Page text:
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Picture: MARTIN RHODES
Picture: MARTIN RHODES

The Reserve Bank’s monetary policy committee will hold its July meeting next week, just days after US inflation came in at a shock 9.1% for June.

By comparison, SA’s latest 6.5% inflation rate looks quite tame. It looks pretty tame too compared with the inflation rates of most other emerging market countries — not just Turkey at 78% but Chile at 12.5% and Brazil at almost 12%. And while SA’s inflation rate is now above the top of the target range, and well above the 4.5% midpoint that the Reserve Bank targets in practice, it hasn’t strayed nearly as far off target as that of many other countries, it is noted in a recent report from Absa’s economists.

But this is absolutely no cause to be complacent. Some of the factors that have helped to moderate SA’s price pressure could be changing. The committee will be watching those closely, and looking out for any signs of price spiral danger. It is the future, not the past, trajectory of inflation it has to worry about — and respond with its interest rate decision.

One factor has been the rand exchange rate, which had helped to mute inflationary pressure from soaring global oil and food prices — at least to some extent. But the rand’s unexpected strength earlier this year has dissipated in recent months and particularly in recent weeks. That reflects a bunch of negative domestic factors such as load-shedding and the president’s “Farmgate” woes as well as a global flight to the safety of the dollar and away from risky emerging market assets.

The MPC went into its May meeting with the rand at just under R16 to the dollar. This week the currency hit R17.22 to the dollar. That could counteract any declines in the global oil or other prices. The full implications of the weaker rand has yet to feed into inflation and the committee will have to make a call on how that will pan out.

It will be doing so in the knowledge that its own decision on interest rates will affect the rand, and because if it falls too far behind the US Federal Reserve in raising rates, even more capital will flow out of SA and into dollar assets. And while in theory the Bank targets the inflation rate, not the exchange rate, the outlook for the exchange rate is very material for inflation in SA.

Held back

A second factor the committee will be watching is wages, and whether signs of a wage price spiral are emerging in which high wage increases prompt businesses to pass these on in the form of high price increases. When food and fuel prices are driving higher inflation it hits poorer families particularly hard, and trade unions can be expected to demand pay hikes to mitigate this. Until recently, private sector pay increases had been relatively muted, as had those in government. But the pressure is rising, with the likes of 7% hikes at Eskom and steep demands in the auto industry, among others.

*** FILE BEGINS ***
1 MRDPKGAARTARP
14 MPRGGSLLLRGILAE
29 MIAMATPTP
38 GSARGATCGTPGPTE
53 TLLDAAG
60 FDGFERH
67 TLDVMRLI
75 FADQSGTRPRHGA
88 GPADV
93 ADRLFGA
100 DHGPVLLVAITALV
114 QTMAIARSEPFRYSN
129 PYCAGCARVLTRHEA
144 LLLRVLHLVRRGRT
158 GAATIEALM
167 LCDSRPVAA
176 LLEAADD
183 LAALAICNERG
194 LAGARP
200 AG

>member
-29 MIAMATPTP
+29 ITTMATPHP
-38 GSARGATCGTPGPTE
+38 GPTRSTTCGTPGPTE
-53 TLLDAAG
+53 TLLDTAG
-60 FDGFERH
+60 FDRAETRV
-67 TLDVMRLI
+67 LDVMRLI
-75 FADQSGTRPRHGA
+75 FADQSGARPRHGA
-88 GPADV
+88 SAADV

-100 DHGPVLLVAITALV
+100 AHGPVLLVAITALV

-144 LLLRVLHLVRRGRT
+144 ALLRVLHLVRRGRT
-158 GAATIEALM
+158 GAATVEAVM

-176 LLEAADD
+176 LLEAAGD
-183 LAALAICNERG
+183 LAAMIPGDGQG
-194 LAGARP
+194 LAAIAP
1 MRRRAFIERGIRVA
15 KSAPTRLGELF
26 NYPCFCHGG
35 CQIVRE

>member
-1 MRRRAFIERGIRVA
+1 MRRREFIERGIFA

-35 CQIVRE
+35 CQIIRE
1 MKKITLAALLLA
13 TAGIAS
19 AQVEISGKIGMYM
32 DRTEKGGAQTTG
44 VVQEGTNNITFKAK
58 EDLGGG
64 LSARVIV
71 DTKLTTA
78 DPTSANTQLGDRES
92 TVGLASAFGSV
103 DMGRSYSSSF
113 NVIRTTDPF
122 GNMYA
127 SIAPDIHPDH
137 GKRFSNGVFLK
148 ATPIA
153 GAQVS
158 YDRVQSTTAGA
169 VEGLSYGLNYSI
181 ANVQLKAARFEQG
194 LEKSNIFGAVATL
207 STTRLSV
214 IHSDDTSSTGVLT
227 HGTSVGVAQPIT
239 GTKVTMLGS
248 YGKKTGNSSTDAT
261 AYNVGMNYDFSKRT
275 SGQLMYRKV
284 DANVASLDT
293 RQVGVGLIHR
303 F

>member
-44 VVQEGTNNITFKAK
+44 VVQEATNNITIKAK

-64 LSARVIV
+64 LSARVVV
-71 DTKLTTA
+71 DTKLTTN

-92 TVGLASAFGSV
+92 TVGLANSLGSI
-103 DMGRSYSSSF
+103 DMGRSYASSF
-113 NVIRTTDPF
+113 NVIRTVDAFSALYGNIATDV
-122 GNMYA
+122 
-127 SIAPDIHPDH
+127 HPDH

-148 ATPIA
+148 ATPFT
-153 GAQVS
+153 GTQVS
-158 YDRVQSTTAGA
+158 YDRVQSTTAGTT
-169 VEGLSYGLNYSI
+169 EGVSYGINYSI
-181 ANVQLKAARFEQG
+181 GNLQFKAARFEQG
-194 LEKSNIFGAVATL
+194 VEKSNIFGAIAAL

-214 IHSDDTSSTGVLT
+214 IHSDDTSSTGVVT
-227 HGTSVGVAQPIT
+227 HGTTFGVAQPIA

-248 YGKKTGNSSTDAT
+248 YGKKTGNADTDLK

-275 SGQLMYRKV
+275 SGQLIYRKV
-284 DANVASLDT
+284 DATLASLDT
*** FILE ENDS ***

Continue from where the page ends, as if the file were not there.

A third factor will be whether the retailers that have been absorbing higher input costs by way of lower margins, instead of passing them on to consumers, can or will continue to do so. In a weak economy with weak consumer demand many will have held back. But that may not last for long.

And a fourth will be regulated prices such as electricity and municipal rates and taxes that tend to keep inflation high in SA at the best of times. Electricity tariffs were already going up by more than inflation; load-shedding can only increase the pressure given what Eskom is spending on diesel and losing on sales.

Most of all the committee will be watching inflation expectations — because that reflects the likely behaviour of price setters in the economy that monetary policy tries to influence through interest rates.

With inflation set to climb to 7% or even 8% in coming months, the committee will have to signal strongly that it will act to keep the lid on and prevent SA heading even close to the double digits seen in other countries. That certainly means a 50 basis point hike. It could mean more.

The committee will want to stick with the gradual hiking cycle that has worked for it so far; whether it will be able to do is the question.

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